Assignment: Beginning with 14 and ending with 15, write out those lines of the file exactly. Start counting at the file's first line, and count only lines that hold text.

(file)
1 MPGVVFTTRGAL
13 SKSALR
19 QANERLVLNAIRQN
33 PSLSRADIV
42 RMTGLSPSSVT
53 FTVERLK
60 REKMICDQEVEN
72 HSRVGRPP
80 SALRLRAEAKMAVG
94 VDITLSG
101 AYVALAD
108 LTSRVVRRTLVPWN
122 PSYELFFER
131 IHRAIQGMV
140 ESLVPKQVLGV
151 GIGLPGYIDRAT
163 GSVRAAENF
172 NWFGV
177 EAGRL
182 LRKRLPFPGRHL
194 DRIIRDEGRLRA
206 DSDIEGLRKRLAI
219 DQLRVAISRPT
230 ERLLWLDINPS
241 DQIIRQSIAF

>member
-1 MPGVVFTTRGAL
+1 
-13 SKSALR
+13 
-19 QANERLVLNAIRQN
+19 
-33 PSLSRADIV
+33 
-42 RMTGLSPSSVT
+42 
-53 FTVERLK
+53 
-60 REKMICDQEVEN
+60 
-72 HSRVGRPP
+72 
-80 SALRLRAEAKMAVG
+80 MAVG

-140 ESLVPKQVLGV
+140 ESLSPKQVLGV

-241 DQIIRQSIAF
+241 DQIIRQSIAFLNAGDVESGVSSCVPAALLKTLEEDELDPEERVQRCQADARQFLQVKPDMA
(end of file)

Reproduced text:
131 IHRAIQGMV
140 ESLVPKQVLGV